I want to start by addressing a few issues that I think have been widely misunderstood regarding Olympic Animal Sanctuary in Forks, WA.  For one, many people have expressed concern that some of the dogs at OAS did not have sufficient access to water.  A dog denied access to water will generally die after several days, depending on various conditions, so obviously the dogs at OAS had access to water.  Furthermore, since most owners do not feed a raw diet, they are likely unaware that raw fed dogs drink significantly less water than kibble fed dogs.  Just because an owner is accustomed to seeing his kibble fed dog lap up bowl after bowl of water every day, it doesn’t mean the raw fed dogs at OAS needed that same amount of water.

In addition, feeding large meals of raw food and then fasting the dog the following day is a method practiced by some raw feeders (see “Gorge and Fast”).  Although there was significant concern expressed over the typed report from the Forks police department that indicated the dogs were fed 3 times a week, an examination of the handwritten notes presumably made during the officer’s visit to OAS reveal a more accurate picture:

Portion of the typed report from the Forks PD, November 2012

Portion of the typed report from the Forks PD, November 2012

Portion of the handwritten notes attached to the Forks PD report, November 2012

Portion of the handwritten notes attached to the Forks PD report, November 2012

The handwritten notes appear to indicate OAS dogs were being fed 3 large raw meals a week, presumably followed by a day of fasting, and being supplemented with Merrick canned food, cases of which were photographed and included with the report.  Thin dogs were apparently being fed daily.  This seems to be a sound feeding plan and not indicative of animal abuse.

The main issues at OAS to my mind were the number of dogs relative to the facility’s resources and that some of the dogs were living in crates.  Many people accused Steve Markwell, owner of OAS, of being a hoarder.  A local reporter who visited OAS on short notice in April of this year wrote:

The dogs inside the building, housed mostly in back-to-back kennels in the main center of the room, greeted us with a cacophony of barks. Some snarled, a few cowered, and some perked up and jockeyed for friendly attention. The room was bright and not as smelly as I had expected considering Olympic Animal Sanctuary is home to 128 dogs. Each kennel had fresh water, a bowl of kibble, and straw-lined flooring. Most of the dogs were paired in the kennels, but some were alone. The single-dog kennels were 5-by-5 feet, and the doubles were twice that size. Many of the dogs were chewing on turkey neck treats.

On the periphery there were dogs in crates, some stacked two high. Some of these areas were unlit, squalid, and through my human eyes disturbing. Many of the dogs from these crates were the most vicious barkers, and they made it clear they did not want human attention. Markwell explained that many of the crated dogs have severe problems, such as intense resource guarding, severe fear of and/or aggression toward other dogs, or paralyzing fear of open exposure. His ultimate goal is to work with them until they are able to be moved into kennels.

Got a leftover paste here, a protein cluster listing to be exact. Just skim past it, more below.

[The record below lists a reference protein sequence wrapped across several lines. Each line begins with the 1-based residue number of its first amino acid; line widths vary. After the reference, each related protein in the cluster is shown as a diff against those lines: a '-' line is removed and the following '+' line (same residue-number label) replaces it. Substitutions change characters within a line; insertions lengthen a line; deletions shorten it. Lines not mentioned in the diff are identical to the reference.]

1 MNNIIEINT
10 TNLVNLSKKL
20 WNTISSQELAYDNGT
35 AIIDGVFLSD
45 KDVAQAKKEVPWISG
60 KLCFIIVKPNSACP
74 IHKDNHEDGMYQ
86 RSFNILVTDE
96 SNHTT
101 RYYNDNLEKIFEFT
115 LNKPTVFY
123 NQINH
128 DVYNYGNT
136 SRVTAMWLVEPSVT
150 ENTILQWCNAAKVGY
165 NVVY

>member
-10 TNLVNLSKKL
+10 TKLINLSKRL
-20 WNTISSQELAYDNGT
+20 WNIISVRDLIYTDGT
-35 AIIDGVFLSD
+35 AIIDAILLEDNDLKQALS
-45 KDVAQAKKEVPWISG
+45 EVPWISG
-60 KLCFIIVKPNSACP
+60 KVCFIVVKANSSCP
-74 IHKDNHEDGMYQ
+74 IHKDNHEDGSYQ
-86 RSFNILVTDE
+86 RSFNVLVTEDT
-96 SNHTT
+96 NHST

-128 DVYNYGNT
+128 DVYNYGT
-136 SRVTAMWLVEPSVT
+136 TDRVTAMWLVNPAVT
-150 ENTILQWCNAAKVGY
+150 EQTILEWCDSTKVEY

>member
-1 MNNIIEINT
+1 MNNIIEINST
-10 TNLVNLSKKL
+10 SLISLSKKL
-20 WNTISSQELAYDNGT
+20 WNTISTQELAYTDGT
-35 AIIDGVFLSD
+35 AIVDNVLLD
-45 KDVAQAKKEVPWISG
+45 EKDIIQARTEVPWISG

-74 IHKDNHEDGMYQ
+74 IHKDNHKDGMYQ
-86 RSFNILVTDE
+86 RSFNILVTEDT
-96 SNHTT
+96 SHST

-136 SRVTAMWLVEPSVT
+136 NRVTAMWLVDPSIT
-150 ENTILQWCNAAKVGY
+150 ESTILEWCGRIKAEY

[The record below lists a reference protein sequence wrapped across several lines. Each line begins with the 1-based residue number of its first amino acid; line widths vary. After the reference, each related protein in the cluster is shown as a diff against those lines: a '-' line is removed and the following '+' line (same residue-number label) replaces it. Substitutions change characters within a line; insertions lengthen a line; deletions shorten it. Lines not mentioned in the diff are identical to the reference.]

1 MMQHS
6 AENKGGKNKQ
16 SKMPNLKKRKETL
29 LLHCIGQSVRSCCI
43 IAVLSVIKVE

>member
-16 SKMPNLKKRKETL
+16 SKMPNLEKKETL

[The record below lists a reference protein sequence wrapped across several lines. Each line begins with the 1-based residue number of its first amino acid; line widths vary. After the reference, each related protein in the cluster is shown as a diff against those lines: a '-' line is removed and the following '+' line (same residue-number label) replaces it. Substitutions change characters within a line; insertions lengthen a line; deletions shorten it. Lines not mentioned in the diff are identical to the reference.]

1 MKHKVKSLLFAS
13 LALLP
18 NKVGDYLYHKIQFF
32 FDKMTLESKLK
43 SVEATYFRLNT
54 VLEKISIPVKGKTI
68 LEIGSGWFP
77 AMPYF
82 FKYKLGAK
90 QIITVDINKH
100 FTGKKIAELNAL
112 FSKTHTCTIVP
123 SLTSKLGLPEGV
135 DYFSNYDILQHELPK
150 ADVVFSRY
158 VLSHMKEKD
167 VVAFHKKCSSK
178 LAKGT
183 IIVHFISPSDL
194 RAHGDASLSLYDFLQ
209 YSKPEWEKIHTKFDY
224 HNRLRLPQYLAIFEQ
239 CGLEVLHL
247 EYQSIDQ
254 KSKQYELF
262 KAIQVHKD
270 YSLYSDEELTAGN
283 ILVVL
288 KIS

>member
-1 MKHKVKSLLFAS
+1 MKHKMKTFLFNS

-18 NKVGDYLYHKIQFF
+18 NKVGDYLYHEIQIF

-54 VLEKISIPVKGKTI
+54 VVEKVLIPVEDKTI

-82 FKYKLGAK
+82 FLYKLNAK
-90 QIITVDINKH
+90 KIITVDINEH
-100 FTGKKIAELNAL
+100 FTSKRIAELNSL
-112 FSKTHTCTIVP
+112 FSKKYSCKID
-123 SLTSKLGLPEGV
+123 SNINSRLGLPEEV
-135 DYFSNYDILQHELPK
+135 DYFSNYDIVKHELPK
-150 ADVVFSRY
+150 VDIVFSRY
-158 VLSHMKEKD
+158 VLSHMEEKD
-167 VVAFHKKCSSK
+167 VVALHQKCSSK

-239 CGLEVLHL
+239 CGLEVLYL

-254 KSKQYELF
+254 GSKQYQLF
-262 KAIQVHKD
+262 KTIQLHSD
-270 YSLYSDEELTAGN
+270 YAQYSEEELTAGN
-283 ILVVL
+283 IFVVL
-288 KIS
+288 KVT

We asked Markwell how often the dogs get outdoor time in the other yards. He said for the ones who want to go outside he gives them shifts (optimally once a day) as often as he can manage, which is less lately because of his lack of staff help due to money troubles. Other dogs, he explained, cower and run for cover if placed outside. These are the dogs so traumatized they feel frightened and vulnerable in exposed situations—the ones in the crates. “This is something that many people have difficulty understanding. Many damaged dogs come in agoraphobic. They want to hide. People see crated dogs and they think it’s cruel, but it is what these dogs choose,” said Markwell.

Allowing in members of the public on short notice to look around and take photographs is not behavior indicative of a hoarder.  Repeatedly expressing a desire for help and admitting that the sanctuary had too many animals (as seen in the typed police report snippet above as well as the one below) is also not indicative of hoarding.

Portion of Forks PD report, November 2012

Portion of Forks PD report, November 2012

Further evidence that dogs were not being hoarded at OAS is the fact that the number of dogs was reduced.  This is the opposite of hoarding.  This is a sound solution to a desperate situation.  But the numbers weren’t reduced quickly enough to satisfy what grew into an angry mob.  Steve was publicly labeled an animal abuser and the campaign to shut him down was like nothing I’ve ever witnessed in animal welfare.

Having read through the 450 pages of publicly available documents in the OAS case, it strikes me that Steve perhaps fell into the same situation that many rescuers do – stretching resources beyond their breaking point while trying to save lives.  Although it isn’t a topic widely discussed, there are some dogs and cats who are “rescued” by rescue groups and put into long term boarding situations which basically amount to life in a cage.  I call this the Black Hole of Rescue.  We don’t tend to hear about these situations until an official investigation is opened by legal authorities or some similar circumstance.  But it goes on all across the country and is more common than we’d like to think.